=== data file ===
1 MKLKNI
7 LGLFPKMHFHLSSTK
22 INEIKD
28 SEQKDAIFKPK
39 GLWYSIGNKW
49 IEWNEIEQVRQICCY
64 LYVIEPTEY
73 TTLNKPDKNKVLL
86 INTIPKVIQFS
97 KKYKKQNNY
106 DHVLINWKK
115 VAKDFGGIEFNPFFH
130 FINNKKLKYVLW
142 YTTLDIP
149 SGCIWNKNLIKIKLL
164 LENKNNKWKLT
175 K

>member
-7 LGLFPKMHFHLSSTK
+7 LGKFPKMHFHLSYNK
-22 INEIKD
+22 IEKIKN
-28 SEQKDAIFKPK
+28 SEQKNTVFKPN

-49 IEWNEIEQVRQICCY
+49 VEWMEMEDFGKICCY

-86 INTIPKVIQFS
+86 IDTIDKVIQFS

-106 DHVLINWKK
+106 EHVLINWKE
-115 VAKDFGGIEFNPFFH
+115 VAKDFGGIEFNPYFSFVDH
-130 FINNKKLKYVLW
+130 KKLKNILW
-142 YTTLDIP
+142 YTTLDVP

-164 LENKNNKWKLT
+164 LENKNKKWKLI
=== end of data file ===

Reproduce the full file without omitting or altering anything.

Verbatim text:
1 MKLKNI
7 LGLFPKMHFHLSSTK
22 INEIKD
28 SEQKDAIFKPK
39 GLWYSIGNKW
49 IEWNEIEQVRQICCY
64 LYVIEPTEY
73 TTLNKPDKNKVLL
86 INTIPKVIQFS
97 KKYKKQNNY
106 DHVLINWKK
115 VAKDFGGIEFNPFFH
130 FINNKKLKYVLW
142 YTTLDIP
149 SGCIWNKNLIKIKLL
164 LENKNNKWKLT
175 K

>member
-7 LGLFPKMHFHLSSTK
+7 LGKFPKMHFHLSYNK
-22 INEIKD
+22 IEKIKN
-28 SEQKDAIFKPK
+28 SEQKNTVFKPN

-49 IEWNEIEQVRQICCY
+49 VEWMEMEDFGKICCY

-86 INTIPKVIQFS
+86 IDTIDKVIQFS

-106 DHVLINWKK
+106 EHVLINWKE
-115 VAKDFGGIEFNPFFH
+115 VAKDFGGIEFNPYFSFVDH
-130 FINNKKLKYVLW
+130 KKLKNILW
-142 YTTLDIP
+142 YTTLDVP

-164 LENKNNKWKLT
+164 LENKNKKWKLI